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Mini Five-Door Test Drive Review

Date: 30 September 2014   |   Author:

This is the car Mini has been waiting for to open the door to the corporate market.

The five-door Mini hatch isn't the first five-door the brand has used to tempt fleets, with the Countryman crossover already in the market, but this new model is much closer to the core of what Mini is all about.

The five-door will boost Mini's true fleet sales from 6500 to 10,500 units in its first full year of sales and will eventually overtake the Countryman as Mini's main fleet player.

The five-door attracts a £600 price premium over the three-door (on all models) but drivers get an increased wheelbase of 72mm and an increase in boot space by 67 litres.

There is also more room for the middle seat in the rear on the five-door and there is plenty of headroom in the front and rear, as well as adequate room to fit in a six-footer in the back, something that isn't particularly comfortable in the three-door.

There's a 60:40 folding rear seat and it's possible to create a flat loading surface with a modular boot floor, which can be stacked on three different levels. Fleets have the choice of speccing a space saver spare wheel, a tyre repair kit or optional run flat tyres, it's up to them.

The 95g/km CO2 Cooper D is expected to take the majority of fleet sales at 50%, while the faster 170hp Cooper SD is expected to take some volume due to only emitting 109g/km.

BusinessCar tested the 1.5-litre Cooper D and it's a capable engine with the 116hp adequate to cope with the extra 40kg of the five-door.

Mini's efficiency technology is standard across the range and includes automatic engine start/stop, shift point display function and brake energy recuperation. An optimised pre-heating process achieves a 50% reduction in the energy required to start the diesel engine, helping to get the CO2 figure down to 95g/km and an official fuel efficiency figure of 78.5mpg.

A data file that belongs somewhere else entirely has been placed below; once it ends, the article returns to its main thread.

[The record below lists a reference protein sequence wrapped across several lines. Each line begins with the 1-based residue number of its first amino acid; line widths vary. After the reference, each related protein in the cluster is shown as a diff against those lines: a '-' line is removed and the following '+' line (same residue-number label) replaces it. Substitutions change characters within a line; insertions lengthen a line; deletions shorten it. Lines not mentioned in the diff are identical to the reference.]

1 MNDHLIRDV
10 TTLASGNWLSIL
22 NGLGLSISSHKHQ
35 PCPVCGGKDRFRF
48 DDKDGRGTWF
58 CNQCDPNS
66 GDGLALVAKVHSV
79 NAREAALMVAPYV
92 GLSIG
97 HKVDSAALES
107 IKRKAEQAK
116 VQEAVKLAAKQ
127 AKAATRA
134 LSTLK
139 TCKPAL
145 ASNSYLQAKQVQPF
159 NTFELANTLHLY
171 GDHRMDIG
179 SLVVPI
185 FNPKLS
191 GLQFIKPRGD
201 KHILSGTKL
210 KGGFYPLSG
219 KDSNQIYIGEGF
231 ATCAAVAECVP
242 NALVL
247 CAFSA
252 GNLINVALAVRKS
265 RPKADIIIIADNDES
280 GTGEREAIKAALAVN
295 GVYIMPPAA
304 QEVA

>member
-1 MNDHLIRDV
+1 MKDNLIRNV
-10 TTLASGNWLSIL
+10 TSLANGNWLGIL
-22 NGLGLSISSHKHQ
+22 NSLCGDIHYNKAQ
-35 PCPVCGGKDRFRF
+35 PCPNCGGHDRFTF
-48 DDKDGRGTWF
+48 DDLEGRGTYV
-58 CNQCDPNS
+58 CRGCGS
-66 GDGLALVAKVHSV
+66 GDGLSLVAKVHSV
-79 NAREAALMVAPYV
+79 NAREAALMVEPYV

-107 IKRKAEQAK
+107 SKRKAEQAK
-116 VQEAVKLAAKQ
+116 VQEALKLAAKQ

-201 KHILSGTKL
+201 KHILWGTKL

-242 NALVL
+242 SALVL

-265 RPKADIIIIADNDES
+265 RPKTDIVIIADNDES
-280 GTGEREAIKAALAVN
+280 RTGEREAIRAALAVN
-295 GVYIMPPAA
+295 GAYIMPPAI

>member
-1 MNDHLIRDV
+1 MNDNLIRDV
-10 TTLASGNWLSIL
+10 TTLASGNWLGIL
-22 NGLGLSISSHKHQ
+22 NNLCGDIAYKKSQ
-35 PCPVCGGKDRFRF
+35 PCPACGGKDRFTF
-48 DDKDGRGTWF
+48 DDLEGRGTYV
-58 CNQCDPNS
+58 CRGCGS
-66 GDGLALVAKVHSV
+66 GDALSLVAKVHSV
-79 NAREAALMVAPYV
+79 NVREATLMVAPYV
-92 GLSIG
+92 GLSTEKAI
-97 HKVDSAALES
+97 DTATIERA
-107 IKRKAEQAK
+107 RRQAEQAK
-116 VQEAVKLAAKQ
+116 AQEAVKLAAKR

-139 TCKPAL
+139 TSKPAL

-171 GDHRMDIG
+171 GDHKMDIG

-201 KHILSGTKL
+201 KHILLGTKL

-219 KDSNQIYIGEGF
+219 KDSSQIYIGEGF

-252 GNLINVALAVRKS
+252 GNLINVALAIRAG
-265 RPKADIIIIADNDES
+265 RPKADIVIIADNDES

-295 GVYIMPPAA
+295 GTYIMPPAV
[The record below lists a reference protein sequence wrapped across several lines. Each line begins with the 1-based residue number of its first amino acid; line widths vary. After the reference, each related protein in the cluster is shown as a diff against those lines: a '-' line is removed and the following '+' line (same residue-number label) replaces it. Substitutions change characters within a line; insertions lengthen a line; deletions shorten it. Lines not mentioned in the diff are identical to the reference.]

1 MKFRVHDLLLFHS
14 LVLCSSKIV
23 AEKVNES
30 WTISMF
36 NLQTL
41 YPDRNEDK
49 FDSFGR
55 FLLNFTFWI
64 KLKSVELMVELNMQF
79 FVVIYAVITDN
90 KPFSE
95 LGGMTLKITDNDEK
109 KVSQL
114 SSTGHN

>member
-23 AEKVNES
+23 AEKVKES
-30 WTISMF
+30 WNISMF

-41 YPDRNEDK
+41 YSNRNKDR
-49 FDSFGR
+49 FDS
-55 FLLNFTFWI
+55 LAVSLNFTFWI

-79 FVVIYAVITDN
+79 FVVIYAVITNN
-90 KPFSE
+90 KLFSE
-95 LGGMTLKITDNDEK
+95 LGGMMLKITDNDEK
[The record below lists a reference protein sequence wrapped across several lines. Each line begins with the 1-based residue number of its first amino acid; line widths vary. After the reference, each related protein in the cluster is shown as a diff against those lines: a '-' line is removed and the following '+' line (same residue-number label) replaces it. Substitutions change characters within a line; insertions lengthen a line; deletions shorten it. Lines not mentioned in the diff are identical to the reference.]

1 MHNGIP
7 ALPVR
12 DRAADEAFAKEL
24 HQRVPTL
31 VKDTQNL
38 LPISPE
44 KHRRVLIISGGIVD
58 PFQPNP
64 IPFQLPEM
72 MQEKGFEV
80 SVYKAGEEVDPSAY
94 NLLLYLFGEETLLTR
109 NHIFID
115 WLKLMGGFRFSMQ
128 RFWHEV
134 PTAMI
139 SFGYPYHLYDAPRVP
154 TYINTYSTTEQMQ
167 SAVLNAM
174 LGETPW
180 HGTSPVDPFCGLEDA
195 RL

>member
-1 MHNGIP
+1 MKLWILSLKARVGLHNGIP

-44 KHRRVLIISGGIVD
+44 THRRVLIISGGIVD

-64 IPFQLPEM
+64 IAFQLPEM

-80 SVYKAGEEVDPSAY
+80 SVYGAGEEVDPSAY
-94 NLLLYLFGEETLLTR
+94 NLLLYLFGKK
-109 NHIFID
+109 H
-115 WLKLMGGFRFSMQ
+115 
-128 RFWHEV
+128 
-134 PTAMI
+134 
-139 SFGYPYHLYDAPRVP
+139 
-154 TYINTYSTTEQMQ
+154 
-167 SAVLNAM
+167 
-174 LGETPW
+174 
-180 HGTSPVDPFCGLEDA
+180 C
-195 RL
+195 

Adding two new doors hasn't drastically altered the way the Mini hatch drives. Its trademark handling is maintained on this model and the electronic steering set up is a really good example of how some manufacturers can get it right.

The steering offers solid feedback when pushing the car through corners and drivers can adjust settings between Sport, Mid and Green which firms up the steering and throttle response accordingly. The Green mode in particular puts some intelligent control of energy and climate management in action to save on fuel, as well as prompting the gearshift display.

The interior and exterior design cues are carried over from the three-door, with what you would expect from Mini in tact. It's immediately apparent when sitting in the cabin that the five-door is slightly wider and there's a bit more headroom, but beyond that, it's the same well-screwed together interior from the three-door.

A six-speed manual transmission is available across the range and there is a good amount of spec on the Cooper D, with DAB, heated mirrors, keyless start, USB and Bluetooth connectivity as standard. Much like BMW's iDrive, the five-door uses a wheel controller, rather than touch screen to navigate through the menus and this has been carried over from the three-door.

While many drivers will be attracted to Mini purely from the brand alone, the running costs are impressive enough for fleets to take notice.

A 20% tax payer will pay £42 a month for the five-door Cooper D and it works out at 37p per mile to run, in comparison to £44 a month for a top of the range Fiesta Titanium X and an Audi A1 Sportback Sport, with a CPM figure of 40p and 38.2p per mile respectively.

The Mini also undercuts the A1, its closest brand rival, by £585 on the P11D price. The Mini's bulletproof residuals at 44.4% also help make a strong fleet case.

The Volkswagen Polo BlueMotion Tech 90 is actually the cheaper per month on BIK but slightly more expensive per mile. The Fiesta Titanium X also features a lot more standard equipment in comparison to the Mini five-door too, but it doesn't have the same badge cache.

There's not much in it between all of the vehicles in terms of running costs, so that's the head satisfied, which leaves the Mini's brand charm to do the rest.

P11D price         £16,995
Model price range       £14,350-£20,050
Residual value       44.4%
Depreciation         £9445
Fuel           £4628
Service, maintenance and repair   £1644
Vehicle Excise Duty       £0
National Insurance       £1126
Cost per mile         37.0p
Fuel consumption       78.5mpg
CO2 (tax)         95g/km (15%)
BIK 20/40% per month     £42/£85
Service interval       Variable miles
Insurance (1-50)       group 19
Warranty         3 yrs/unlimited miles
Boot space (min/max)     278/719 litres
Engine size/power       1496cc/116hp
Top speed/0-60mph       126mph/9.4secs
On sale         25 October 2014


Adding two doors will surely open many more for Mini in the UK fleet market